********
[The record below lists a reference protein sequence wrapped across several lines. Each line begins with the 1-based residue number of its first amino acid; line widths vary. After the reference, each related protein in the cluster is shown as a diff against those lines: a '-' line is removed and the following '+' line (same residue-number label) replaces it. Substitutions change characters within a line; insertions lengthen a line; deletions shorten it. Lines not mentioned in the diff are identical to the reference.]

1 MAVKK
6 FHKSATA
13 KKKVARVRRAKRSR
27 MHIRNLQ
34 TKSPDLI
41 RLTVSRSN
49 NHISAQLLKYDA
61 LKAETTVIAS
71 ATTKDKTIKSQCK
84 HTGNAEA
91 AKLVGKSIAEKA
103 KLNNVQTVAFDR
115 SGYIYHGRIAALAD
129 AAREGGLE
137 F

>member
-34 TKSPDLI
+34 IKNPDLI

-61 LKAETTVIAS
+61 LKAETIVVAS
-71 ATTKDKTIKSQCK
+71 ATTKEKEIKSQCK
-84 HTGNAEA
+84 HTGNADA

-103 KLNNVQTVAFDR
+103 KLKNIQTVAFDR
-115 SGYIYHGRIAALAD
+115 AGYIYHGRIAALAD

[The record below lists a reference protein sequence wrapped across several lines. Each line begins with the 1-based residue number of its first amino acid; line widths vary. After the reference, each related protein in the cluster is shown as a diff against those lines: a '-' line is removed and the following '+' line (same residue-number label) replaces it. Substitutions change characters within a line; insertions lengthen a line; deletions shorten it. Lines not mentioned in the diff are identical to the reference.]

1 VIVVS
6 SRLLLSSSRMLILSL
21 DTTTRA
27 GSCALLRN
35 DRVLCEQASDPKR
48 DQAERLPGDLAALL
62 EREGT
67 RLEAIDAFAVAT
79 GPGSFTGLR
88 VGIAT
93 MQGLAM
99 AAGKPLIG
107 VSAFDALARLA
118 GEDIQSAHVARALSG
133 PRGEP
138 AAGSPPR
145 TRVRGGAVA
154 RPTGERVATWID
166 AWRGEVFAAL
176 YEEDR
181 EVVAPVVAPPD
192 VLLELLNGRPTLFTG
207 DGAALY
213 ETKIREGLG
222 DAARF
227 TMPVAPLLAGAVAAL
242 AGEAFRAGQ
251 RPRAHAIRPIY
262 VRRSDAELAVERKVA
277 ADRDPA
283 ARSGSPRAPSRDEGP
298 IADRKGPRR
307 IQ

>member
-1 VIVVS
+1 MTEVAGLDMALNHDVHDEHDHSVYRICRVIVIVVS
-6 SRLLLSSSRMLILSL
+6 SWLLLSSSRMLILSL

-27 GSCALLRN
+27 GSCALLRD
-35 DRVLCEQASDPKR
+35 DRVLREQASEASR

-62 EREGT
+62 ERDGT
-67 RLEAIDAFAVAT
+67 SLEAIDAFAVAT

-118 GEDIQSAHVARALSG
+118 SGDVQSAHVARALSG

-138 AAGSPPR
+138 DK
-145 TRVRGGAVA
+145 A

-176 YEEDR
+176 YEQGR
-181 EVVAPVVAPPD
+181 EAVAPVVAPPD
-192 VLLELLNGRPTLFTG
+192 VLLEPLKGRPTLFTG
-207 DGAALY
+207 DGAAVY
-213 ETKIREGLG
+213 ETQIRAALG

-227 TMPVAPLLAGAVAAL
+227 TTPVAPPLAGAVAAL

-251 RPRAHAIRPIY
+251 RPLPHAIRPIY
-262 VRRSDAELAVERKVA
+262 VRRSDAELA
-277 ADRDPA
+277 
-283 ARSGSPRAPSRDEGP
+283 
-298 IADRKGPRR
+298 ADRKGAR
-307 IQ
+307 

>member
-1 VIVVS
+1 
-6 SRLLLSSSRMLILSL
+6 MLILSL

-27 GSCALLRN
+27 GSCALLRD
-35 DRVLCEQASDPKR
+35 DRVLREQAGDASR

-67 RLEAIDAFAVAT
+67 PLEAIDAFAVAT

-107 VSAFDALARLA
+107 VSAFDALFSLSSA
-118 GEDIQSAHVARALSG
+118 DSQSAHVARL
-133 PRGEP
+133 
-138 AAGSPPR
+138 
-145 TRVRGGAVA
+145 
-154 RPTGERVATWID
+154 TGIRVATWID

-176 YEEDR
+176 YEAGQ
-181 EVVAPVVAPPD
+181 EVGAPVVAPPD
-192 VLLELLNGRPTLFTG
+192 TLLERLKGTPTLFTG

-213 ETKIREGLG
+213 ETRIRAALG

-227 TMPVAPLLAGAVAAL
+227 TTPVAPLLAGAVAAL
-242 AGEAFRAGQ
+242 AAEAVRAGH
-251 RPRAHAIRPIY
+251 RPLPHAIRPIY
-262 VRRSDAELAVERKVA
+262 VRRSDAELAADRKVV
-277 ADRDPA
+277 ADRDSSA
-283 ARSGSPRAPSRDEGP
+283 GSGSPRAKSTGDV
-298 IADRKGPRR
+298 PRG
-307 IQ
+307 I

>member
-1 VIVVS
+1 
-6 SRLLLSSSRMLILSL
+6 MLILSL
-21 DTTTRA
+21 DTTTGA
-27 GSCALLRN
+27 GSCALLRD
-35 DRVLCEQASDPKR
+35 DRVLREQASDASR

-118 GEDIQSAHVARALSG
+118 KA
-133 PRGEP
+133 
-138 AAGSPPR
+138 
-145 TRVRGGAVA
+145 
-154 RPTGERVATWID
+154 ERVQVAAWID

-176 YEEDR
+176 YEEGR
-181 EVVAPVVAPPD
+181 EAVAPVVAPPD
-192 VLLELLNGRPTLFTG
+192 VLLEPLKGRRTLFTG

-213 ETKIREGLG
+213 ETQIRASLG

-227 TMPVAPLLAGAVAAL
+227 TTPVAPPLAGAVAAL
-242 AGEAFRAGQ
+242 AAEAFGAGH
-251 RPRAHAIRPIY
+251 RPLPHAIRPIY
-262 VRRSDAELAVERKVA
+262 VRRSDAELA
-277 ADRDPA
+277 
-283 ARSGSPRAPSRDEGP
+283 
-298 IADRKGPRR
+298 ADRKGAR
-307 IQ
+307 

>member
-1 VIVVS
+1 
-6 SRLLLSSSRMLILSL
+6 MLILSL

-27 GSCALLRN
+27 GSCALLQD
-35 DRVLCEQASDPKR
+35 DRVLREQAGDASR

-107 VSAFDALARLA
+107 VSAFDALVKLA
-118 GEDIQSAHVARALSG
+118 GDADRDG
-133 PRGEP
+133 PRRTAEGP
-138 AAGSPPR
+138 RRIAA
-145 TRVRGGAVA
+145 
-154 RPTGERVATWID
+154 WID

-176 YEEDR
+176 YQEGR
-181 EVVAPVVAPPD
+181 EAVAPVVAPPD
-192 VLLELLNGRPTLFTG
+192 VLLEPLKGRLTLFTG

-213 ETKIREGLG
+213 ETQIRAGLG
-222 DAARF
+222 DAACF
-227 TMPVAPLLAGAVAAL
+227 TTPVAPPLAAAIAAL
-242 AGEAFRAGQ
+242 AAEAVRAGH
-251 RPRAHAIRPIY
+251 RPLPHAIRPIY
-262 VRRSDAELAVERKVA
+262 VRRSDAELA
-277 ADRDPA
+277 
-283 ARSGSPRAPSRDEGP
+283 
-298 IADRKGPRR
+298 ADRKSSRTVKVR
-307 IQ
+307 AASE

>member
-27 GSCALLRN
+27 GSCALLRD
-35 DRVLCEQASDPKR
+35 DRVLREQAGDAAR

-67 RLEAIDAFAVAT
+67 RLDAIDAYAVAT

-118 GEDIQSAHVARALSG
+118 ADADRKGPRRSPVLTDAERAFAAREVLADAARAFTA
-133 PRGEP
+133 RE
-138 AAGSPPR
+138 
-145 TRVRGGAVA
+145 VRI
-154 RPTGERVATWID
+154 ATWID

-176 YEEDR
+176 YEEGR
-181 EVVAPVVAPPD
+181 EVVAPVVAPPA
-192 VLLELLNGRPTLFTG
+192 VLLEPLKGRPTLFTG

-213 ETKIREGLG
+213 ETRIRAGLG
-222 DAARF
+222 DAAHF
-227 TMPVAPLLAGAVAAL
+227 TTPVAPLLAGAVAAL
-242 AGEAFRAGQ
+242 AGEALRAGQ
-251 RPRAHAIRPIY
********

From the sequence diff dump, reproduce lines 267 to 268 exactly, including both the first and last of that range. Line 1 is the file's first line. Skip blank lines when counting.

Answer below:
-192 VLLELLNGRPTLFTG
+192 VLLEPLKGRPTLFTG